Recent debates have surrounded whether cognitive deficits, specifically in middle-aged patients, may be driven by cardiovascular and metabolic comorbidities instead of distinct obstructive sleep apnea processes.
Obstructive sleep apnea (OSA) may lead to cognitive changes occurring as early as middle ages in otherwise healthy individuals, according to a study published by Frontiers in Sleep. The study noted that OSA is a multisystem, debilitating, and chronic breathing disorder that may cause a relatively consistent pattern of cognitive deficits.
The investigators added that recent arguments have surrounded whether cognitive deficits, specifically in middle-aged patients, may be driven by cardiovascular and metabolic comorbidities instead of distinct OSA-processes.
“Cognitive functions traditionally comprise broad domains of attention and memory, as well as those of higher order cognitive skills such as planning, problem-solving, and mental flexibility (grouped together as executive function), visuospatial abilities, processing speed, and both expressive and receptive language,” the study authors wrote. “Historically, a body of work has suggested significant impact of OSA on: attention and vigilance, long-term verbal and visual memory, expressive and receptive language, and visuo-spatial and constructional abilities.”
According to the study, the link between cognition, OSA, and aging is challenging to fully discern, noting that aging has been shown to be independently linked with physiological changes that may predispose individuals to OSA. This link may be attributed, in part, to changes in upper airway morphology that may cause a decrease in upper airway dilator muscle function at sleep onset, which contributes to age-related propensity for upper airway collapse as a result of negative pressure independent of body mass index, the investigators said.
For the study, the authors sought to define cognitive performance in a group of 27 middle-aged male patients with untreated OSA and no concomitant comorbidities to compare with 7 matched controls (AHI mean ± S.D.: 1.9 ± 1.4 events/h; mean age 34.0 ± 9.3 years; mean BMI 23.8 ± 2.3 kg/m2). Among the 27 patients enrolled, 16 had mild OSA (AHI mean ± S.D.:11.7 ± 4.0 events/h; mean age 42.6 ± 8.2 years; mean BMI 26.7 ± 4.1 kg/m2), and 11 had severe OSA (AHI 41.8 ± 20.7 events/h; age: 46.9 ± 10.9 years, BMI: 28.0 ± 3.2 kg/m2).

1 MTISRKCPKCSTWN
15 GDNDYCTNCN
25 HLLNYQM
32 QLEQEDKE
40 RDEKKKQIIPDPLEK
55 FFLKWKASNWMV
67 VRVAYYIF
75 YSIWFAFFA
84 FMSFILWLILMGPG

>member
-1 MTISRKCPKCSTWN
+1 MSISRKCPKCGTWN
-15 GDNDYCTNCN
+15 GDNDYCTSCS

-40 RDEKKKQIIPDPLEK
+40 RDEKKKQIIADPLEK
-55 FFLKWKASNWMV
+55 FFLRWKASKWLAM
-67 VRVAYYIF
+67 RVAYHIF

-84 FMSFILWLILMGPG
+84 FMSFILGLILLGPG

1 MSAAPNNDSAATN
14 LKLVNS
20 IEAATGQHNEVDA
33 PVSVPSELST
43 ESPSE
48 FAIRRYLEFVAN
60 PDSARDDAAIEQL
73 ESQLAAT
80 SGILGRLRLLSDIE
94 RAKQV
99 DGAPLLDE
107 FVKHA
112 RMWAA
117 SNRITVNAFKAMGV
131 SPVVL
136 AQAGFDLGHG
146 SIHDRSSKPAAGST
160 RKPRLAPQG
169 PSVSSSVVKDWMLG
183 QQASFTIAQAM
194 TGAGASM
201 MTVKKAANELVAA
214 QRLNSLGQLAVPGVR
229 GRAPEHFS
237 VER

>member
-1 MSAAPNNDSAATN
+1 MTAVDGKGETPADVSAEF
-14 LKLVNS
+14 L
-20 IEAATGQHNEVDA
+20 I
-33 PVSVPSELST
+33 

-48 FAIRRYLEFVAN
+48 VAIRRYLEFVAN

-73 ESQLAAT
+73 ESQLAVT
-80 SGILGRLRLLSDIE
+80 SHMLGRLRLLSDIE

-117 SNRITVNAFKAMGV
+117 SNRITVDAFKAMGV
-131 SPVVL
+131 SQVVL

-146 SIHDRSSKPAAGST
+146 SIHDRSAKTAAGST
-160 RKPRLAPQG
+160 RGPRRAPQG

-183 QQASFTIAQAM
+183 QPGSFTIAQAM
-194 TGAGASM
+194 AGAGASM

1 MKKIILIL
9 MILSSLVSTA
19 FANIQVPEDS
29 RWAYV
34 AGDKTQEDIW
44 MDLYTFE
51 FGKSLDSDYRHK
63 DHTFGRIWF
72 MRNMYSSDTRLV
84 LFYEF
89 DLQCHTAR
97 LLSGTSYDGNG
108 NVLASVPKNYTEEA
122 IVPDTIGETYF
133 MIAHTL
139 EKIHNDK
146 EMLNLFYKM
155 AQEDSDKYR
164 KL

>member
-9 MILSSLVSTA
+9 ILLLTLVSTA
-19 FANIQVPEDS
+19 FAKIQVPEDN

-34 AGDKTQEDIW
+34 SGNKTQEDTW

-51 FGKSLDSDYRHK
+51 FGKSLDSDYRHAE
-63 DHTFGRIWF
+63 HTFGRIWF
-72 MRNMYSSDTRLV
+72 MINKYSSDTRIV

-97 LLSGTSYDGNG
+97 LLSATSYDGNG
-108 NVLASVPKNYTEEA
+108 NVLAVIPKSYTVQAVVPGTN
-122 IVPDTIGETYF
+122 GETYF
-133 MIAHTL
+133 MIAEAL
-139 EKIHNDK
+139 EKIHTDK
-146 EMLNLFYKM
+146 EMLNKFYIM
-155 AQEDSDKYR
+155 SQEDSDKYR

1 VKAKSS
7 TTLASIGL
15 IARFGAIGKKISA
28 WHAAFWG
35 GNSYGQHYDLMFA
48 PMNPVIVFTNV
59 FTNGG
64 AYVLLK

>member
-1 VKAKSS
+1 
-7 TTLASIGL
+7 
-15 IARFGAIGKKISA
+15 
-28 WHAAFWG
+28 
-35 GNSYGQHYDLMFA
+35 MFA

Participants received domiciliary respiratory testing via WatchPAT system as well as a video-polysomnography (vPSG) in the sleep center. Full night vPSG recordings were based on the international 10:20 system and for purposes of the PSG scoring, 6 EEG channels were referenced to the mastoid. This was used with electrooculography, submental-electromyography, respiratory inductance plethysmography, nasal pressure sensor, oronasal thermistor, pulse-oximeter, 2-lead electrocardiogram, body position detector, and synchronized audio-visual recording.
The results show that in the patient cohort, there was poorer executive-functioning, visuospatial memory, and deficits in vigilance sustained attention, psychomotor, and impulse control. The investigators also observed, for the first time, effects on social cognition in the study group of male, middle-aged OSA patients.
“Distinct deficits were observed in the tests investigating cognitive domains of vigilance, executive functioning, short-term visual recognition memory and social and emotion recognition, with the greatest number of differences between controls and those with severe OSA,” the study authors wrote. “Whilst subjects with mild OSA performed better than those with severe OSA on most of those same tasks, they were rarely worse than controls.”
The investigators concluded it is likely that sleep fragmentation and associated sleep loss in OSA patients, and particularly REM-related fragmentation, may impair discrete affective neural systems and disrupt the identification of salient affective social cues.
“In conclusion, future multi-center multi-modal longitudinal studies should confirm these findings, as well as decipher how these cognitive deficits may interplay in men and women with other comorbidity-driven impairments over time,” the authors wrote.
Gnoni V. et al. Distinct cognitive changes in male patients with obstructive sleep apnoea without co-morbidities. Frontiers in Sleep. DOI=10.3389/frsle.2023.1097946 https://www.frontiersin.org/articles/10.3389/frsle.2023.1097946. ISSN=2813-2890. Accessed June 6, 2023.